All dressage, all the time

The last time I jumped Moe was at our last show. There are several reasons for this:

  • It rained, and the outdoor was too slippery for jumping
  • There was a dressage clinic at the barn, and all of my jumps were disassembled so the arena could be dragged
  • I rode Gina
  • I am sick and too exhausted to reset the jumps

For the last few weeks, it’s been all dressage, all the time for Moezilla. We’re currently working on transitions; the only transition I can reliably get him to perform well is walk to trot. Trot to canter is okay to the right and hideous to the left. Canter to trot is just plain bad, regardless of what direction we’re heading. Halting- well, let’s just be grateful eventing dressage tests only have one halt.


Fortunately, once Moe is going in a gait, he’s been going really well. His trot is lovely and soft and steady, and his canter is round and energetic. The medium walk is a struggle, as Moe feels very strongly that walking is for relaxing and if you want to march somewhere, you might as well trot.

All the dressage certainly isn’t hurting him. Sometimes, when he stands just right, he almost looks like he’s losing his upside-down ewe neck and gaining some muscles in his hindquarters. Then he moves and he’s a narrow, shark-finned, flat-crouped llama again.

Epitome of Thoroughbred beauty right here
Epitome of Thoroughbred beauty right here

I also figure that Moe doesn’t need much schooling over fences. (I do, but that’s a different issue.) He knows and likes his job: see the jump, jump the jump, gallop fast! I tell myself I’m saving his elderly legs some wear and tear by jumping him an average of once a month.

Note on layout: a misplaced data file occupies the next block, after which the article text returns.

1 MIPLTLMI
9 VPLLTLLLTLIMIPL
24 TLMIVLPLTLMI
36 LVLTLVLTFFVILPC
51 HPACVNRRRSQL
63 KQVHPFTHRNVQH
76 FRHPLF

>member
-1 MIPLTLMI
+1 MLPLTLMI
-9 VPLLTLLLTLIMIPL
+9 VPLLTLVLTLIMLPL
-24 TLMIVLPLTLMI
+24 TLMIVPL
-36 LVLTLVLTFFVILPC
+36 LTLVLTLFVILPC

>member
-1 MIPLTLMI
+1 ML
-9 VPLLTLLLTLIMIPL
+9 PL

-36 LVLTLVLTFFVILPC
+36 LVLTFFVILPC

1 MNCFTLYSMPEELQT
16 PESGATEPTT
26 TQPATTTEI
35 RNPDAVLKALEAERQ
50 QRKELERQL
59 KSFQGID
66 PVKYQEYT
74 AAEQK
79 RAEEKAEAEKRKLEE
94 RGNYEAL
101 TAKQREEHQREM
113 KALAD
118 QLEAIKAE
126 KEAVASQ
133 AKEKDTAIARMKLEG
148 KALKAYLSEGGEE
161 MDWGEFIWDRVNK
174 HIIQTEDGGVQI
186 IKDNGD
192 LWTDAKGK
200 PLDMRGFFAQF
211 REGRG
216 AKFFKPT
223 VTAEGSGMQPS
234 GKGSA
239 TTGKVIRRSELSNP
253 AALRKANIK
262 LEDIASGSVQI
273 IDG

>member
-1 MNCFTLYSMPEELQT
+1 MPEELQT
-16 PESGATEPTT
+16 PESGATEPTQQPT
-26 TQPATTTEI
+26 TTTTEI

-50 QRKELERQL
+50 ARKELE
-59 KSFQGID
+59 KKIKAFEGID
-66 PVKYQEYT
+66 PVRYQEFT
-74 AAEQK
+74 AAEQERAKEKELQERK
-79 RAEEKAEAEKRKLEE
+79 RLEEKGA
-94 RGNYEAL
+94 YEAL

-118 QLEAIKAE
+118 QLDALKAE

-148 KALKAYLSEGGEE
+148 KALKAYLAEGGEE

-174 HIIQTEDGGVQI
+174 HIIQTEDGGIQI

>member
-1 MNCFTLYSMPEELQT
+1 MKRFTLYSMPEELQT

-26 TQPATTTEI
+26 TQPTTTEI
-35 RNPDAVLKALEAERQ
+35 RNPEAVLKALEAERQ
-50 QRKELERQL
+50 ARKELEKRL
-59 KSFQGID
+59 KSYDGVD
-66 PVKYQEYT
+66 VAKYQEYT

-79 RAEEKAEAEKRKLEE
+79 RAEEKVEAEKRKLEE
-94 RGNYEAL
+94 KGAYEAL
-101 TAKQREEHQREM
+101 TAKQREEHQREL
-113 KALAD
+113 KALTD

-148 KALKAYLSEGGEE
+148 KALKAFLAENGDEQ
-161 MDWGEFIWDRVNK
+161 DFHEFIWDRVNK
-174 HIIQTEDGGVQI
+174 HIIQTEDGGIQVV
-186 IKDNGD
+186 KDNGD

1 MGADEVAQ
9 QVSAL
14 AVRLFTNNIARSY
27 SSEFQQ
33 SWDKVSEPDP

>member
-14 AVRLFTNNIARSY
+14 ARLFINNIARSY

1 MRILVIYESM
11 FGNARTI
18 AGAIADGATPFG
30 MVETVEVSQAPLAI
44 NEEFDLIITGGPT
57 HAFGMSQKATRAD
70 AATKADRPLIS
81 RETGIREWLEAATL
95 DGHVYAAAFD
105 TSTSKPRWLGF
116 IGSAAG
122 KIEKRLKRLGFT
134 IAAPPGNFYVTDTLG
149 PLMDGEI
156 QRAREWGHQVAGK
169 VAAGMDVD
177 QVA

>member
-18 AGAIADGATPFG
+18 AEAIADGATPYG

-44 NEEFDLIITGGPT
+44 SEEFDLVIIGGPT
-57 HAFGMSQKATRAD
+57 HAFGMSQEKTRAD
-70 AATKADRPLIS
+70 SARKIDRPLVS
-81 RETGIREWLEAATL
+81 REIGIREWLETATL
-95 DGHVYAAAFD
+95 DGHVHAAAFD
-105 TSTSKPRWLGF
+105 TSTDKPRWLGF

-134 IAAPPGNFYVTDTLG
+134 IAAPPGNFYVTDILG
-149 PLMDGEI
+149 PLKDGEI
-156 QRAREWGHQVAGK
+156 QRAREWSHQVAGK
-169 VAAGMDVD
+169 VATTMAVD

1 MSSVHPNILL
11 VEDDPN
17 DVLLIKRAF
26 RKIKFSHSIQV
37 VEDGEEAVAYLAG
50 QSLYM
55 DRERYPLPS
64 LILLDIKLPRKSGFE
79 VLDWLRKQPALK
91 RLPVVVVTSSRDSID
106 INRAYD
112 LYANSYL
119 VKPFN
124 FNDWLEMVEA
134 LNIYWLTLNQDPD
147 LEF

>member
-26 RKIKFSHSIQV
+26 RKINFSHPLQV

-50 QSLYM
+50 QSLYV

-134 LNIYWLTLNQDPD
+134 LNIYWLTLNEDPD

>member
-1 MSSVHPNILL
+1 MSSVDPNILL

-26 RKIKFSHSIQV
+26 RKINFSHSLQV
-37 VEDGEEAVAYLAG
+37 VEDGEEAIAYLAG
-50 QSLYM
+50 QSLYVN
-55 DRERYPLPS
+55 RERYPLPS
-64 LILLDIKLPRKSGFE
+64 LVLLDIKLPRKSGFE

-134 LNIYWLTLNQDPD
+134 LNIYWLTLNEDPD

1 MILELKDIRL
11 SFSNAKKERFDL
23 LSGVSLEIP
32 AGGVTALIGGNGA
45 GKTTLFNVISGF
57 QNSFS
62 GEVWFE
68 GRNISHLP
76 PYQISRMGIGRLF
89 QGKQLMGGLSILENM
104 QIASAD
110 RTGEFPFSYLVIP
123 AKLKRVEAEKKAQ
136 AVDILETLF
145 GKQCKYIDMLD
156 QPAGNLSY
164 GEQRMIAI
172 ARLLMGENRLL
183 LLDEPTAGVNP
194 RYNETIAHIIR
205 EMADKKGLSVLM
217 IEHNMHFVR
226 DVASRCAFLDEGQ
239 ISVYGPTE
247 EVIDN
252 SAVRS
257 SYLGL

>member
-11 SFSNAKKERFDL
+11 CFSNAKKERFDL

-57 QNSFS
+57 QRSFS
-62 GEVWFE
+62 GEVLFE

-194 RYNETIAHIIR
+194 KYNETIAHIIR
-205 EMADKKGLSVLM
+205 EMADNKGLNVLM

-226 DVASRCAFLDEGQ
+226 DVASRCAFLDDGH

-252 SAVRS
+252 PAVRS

We’re headed to a schooling CT this weekend, but I couldn’t drag myself out of bed early enough this morning to feed the dogs, get dinner in the slow cooker, gag up some phlegm and get to the barn in time to set up a course.  Maybe Thursday.

Author: Stephanie

Equestrian, amateur cook, people person.

8 thoughts on “All dressage, all the time”

  1. I agree with Mow. Might as well as trot….
    I like to try and jump twice a week to keep my old man strong enough to jump. But I’m pretty sure my flatwork isn’t as beneficial to the hind quarters as real dressage. I imagine you’re doing the same strengthening I am by jumping.
    Also, no one else rides in my ring, so the jumps are always ready. If I had to actually set them… I might never jump!

    1. It’s a continual struggle- no one minds if I leave them out, but they usually get set to teeny tiny height because of the dressage lesson kids. So if I want to jump, I at least have to move them back up to a reasonable height!

Leave a Reply